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Garry Kasparov vs Joshua Waitzkin
New York Sim (1988) (exhibition), New York, NY USA
Benoni Defense: Taimanov Variation (A67)  ·  1/2-1/2


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Kibitzer's Corner
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Oct-07-05  Knight13: I've submitted this game. A pretty nice game to be added in the database, I though. Anyway, seems like Black can win this. after 29. b3 b5 I think the passed pawns are gonna give White some trouble. Nice choice of taking a draw, Kasparov.
Oct-23-05  Knight13: <Nice choice of taking a draw, Kasparov.> I meant "Nice choice of offering a draw, kasparov."
Nov-20-05  sitzkrieg: After 29.b3 b5 maybe a5 and the pawns are not passed yet and c5 is attacked. What does the computer say?
Mar-29-06  uergash: I was amazed that Josh drew against that nice Kingside-attack
Mar-29-06  goldenbear: why not 24.Rad1 and 25.d6?
Mar-29-06  goldenbear: I think Kasparov steered this one towards a draw from better position.
Mar-29-06  goldenbear: I mean has anyone ever seen 13.f5? before? Kasparov is effectively saying "I can play you as I wish and you can't hurt me."
Mar-29-06  goldenbear: In the final position, White has a5, which I think is better than b3.
Apr-17-06  chess champion 8: I think that after the move b3-b5 kasparov can play a5 forcing waitzkin to protect the c5 pawn. Waitzkin could then play Rc8 and Kasparov can't move the f3 rook because the pawn on f5 would be taken, possibly trading bishops and giving waitzkin a passed e pawn. H3 could be played by kasparov to prevent the rook coming to g4 and causing the white bishop problems. Kasparov must watch the black c4 push giving black good chances on getting a passed c pawn. I think Kasparov should leave the passed d pawn where it is right now just to be safe.(The bishop is doing a fine job guarding it).
Sep-01-06  Albertan: <goldenbear>: I mean has anyone ever seen 13.f5? before?

Hi Goldenbear, according to my database Kasparov was the first to play the move f5 on move 13. Three games have been played since this game in which 13.f5 was used.

Aug-04-07  unixfanatic: I think they should have played a little longer - it seems really early for a draw (although it doesn't appear unpopular among GMs)
Premium Chessgames Member
  Floyd5642: Well, this was a simultaneous game against the World Champion Kasparov. Maybe he didn't do the best moves because he had to play 58 kids at once.
Sep-25-08  afterbirth: I think Kasparov offered the draw ostensibly to give the appearance that Waitzkin is such a prodigy that he can draw as black against the world champion.But beneath the surface Kasparov was really just saving himself from an embarrassing loss to a 10 year old.
Mar-18-09  WhiteRook48: so basically if Waitzkin had declined the draw, he would have won?
May-24-09  Mr.Snuffles: <WhiteRook48>

Probably yes. But we have to remember that the longer the game lasts kasparov would have fewer opponents, so who knows what would happen?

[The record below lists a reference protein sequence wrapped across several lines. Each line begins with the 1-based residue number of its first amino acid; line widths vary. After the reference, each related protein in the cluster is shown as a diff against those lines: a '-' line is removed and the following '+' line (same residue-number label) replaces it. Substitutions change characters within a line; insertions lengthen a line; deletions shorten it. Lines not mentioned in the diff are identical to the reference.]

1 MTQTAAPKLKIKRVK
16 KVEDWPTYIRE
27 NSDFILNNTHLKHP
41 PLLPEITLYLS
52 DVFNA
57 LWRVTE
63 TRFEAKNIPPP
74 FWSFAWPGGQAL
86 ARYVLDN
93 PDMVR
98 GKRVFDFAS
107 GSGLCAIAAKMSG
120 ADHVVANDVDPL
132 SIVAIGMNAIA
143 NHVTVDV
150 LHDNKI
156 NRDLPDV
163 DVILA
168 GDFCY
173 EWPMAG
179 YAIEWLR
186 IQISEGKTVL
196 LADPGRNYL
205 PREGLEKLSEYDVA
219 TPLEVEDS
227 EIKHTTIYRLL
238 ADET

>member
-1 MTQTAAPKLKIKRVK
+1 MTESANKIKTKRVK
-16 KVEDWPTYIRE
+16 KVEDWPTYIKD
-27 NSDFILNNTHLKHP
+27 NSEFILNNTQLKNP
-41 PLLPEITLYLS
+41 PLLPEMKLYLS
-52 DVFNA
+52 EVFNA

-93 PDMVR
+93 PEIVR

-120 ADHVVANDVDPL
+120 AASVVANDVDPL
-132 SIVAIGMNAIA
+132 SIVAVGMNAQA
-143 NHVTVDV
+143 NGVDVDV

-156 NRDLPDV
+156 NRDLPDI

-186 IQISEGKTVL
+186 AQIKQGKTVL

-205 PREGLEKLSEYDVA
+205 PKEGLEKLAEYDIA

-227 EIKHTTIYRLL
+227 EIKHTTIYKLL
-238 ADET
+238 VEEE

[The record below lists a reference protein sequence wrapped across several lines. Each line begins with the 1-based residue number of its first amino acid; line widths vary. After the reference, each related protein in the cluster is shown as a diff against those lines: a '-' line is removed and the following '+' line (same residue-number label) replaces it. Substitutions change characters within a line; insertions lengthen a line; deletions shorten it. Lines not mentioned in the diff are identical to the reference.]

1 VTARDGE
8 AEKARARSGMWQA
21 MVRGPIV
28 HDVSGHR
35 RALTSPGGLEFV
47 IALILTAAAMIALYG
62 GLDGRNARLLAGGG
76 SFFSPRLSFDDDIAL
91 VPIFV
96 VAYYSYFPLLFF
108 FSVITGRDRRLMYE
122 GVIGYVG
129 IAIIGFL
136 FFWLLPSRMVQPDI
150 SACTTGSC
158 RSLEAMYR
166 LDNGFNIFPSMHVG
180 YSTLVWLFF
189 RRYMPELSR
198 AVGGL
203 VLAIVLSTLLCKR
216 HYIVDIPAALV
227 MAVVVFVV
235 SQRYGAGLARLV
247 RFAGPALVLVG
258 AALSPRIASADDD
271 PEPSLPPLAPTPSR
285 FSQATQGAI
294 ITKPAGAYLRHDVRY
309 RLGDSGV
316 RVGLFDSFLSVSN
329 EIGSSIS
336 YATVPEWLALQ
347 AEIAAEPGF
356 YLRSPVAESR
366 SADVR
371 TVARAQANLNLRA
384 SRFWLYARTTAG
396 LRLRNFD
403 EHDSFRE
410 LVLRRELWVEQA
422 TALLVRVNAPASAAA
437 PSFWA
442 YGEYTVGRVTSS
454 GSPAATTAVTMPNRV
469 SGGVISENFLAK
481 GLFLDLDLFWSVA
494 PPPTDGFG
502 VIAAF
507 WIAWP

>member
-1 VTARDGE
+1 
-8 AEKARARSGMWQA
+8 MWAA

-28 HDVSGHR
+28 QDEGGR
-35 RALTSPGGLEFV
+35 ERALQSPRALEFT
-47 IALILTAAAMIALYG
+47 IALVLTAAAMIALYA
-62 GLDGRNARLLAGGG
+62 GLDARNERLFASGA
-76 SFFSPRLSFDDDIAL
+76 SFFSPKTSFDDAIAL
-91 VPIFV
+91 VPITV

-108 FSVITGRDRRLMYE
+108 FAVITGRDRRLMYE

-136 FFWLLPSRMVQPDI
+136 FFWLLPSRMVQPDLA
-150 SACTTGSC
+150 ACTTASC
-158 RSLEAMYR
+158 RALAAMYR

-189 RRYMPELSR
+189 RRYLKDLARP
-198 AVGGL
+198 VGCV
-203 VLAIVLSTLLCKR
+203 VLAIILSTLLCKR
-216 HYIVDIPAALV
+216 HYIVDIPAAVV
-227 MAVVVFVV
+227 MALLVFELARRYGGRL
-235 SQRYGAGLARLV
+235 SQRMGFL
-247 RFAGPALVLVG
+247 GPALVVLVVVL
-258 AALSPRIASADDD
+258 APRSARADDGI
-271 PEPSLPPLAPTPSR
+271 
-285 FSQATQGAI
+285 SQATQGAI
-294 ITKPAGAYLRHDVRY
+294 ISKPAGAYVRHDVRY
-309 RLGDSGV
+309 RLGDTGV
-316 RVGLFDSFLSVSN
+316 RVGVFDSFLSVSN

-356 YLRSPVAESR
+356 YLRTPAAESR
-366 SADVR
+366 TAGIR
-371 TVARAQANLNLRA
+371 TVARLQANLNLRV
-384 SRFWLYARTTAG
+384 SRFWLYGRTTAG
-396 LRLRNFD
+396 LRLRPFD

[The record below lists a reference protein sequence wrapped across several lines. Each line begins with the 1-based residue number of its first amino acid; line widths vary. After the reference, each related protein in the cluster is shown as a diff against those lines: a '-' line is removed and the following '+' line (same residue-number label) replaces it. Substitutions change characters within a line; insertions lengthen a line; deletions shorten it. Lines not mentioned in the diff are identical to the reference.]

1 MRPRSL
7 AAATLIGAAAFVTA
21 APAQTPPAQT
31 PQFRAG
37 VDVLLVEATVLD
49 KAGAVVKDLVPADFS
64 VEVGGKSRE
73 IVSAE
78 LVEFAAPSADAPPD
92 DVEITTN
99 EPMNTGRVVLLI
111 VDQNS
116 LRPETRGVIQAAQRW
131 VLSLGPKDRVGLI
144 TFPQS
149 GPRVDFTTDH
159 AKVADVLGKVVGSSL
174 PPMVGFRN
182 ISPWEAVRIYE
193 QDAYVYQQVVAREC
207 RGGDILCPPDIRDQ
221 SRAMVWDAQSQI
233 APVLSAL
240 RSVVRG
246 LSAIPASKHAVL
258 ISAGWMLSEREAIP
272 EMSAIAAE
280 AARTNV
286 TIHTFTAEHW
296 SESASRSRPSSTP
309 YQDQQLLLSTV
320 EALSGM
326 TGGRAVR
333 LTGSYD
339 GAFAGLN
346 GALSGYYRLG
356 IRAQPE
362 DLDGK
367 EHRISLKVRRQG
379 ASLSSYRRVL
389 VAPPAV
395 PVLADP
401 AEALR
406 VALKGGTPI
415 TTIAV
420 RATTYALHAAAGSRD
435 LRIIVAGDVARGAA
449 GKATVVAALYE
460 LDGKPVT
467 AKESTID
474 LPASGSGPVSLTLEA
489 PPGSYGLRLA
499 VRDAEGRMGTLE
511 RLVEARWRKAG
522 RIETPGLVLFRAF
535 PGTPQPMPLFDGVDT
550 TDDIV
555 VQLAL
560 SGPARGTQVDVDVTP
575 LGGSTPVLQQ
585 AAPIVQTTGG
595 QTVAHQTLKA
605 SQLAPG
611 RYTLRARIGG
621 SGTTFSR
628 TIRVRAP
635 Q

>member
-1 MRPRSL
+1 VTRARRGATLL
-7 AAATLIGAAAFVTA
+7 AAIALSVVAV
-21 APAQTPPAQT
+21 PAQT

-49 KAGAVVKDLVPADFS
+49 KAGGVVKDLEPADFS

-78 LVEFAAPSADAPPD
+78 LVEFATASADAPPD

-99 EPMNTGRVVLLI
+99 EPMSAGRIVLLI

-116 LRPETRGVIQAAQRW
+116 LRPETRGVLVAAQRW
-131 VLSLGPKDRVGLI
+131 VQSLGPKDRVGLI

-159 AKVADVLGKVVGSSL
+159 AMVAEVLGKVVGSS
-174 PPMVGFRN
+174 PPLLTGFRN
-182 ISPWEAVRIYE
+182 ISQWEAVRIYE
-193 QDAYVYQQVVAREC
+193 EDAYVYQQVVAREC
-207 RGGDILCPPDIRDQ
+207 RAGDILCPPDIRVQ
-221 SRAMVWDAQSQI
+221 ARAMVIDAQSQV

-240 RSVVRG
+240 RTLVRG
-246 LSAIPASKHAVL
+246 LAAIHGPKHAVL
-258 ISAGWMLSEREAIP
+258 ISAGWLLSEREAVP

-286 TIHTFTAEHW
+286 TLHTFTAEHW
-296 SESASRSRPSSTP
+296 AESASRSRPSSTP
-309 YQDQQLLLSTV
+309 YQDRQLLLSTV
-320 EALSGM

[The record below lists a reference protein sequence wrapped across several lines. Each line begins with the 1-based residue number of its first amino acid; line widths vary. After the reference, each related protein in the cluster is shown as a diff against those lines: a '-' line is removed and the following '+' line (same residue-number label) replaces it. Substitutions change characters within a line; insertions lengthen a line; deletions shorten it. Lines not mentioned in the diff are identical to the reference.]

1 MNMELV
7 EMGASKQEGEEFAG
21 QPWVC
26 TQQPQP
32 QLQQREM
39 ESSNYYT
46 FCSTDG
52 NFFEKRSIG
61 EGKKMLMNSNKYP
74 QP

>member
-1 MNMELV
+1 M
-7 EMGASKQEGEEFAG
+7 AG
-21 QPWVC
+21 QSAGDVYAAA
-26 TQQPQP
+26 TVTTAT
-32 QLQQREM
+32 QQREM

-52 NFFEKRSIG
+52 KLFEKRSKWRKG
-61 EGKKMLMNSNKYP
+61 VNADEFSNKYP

Dec-04-09  InspiredByMorphy: 7.f4 was a liability that slowed white down in the end. Perhaps a move played due to a pre-conceived notion of a weaker opponent? I could see this move in online blitz but in master play you would expect 7.Nf3.
Dec-04-09  Phoenix: 7.f4 has often been cited as the <main reason> for questioning the soundness of the Modern Benoni. In fact, this 7.f4 move is why most black players prefer to enter the Modern Benoni after White has comitted to Nf3.
Mar-30-10  ChessYouGood: f4 is sound - keeps the d7 knight from jumping into e5 and cramps black - f5 is not as good and a little strange from the big guy. Anyway, the final position is a dead draw. In spite of earlier comments, black has no chance of creating any serious threats on the queenside. Dead draw.
Mar-30-10  SafeNorSound: Whatever happened to the articulate and insightful Mr. Waitzkin? I loved his lectures in the Chessmaster game.

Just like the child-prodigy he was compared to in Searching for Bobby Fischer, he disappeared.

Dec-04-16  RookFile: This is my guess. I remember asking myself in my 20's if I wanted to be a professional chess player. The answer was no, because it didn't pay well enough. So, my guess is that Mr. Waitzin found stuff that pays better.
Dec-05-16  Jambow: Waitzkin became a Tia Chi master and world champion in some aspect of competition if memory serves correct. He made a brief appearance at his friend Maurice Ashley's promotion of the HB Global chess tournament in Minneapolis about 12 years ago. I heard him speak there.

He recently promoted his book on excelling at anything using his chess and martial arts success as a blue print. Interesting guy that probably had his chess career hobbled by expectations from the movie and else where.

Josh come back and reach GM level it would be interesting to see.

I wish he would have made grand master he certainly has the talent to do so. I don't think world champion was within his scope by any stretch.

Dec-05-16  Betterthan99: 24 d5 wins on the spot....give me a break fish
Feb-04-17  Rafaelvleite: Many people say a lot about Joshua, in the negative side... i think people and jealous about him. He decided not to be a GM, what he could easily be. We must learn to respect people's choices. This guy is brilliant, anyone who can draw Kasparov is a genious.
Feb-04-17  Rafaelvleite: By the way, anyone that COULD BE a world champion in chess, but choses LIFE and a bigger meaning instead of chess, deserves a lot, a lot of respect. He found that LIFE is greater than CHESS, and left chess for the ones who want it more than he does.
Feb-04-17  Rafaelvleite: So for me, he is indeed a GM, not is chess, but in life. We should all learn from him.
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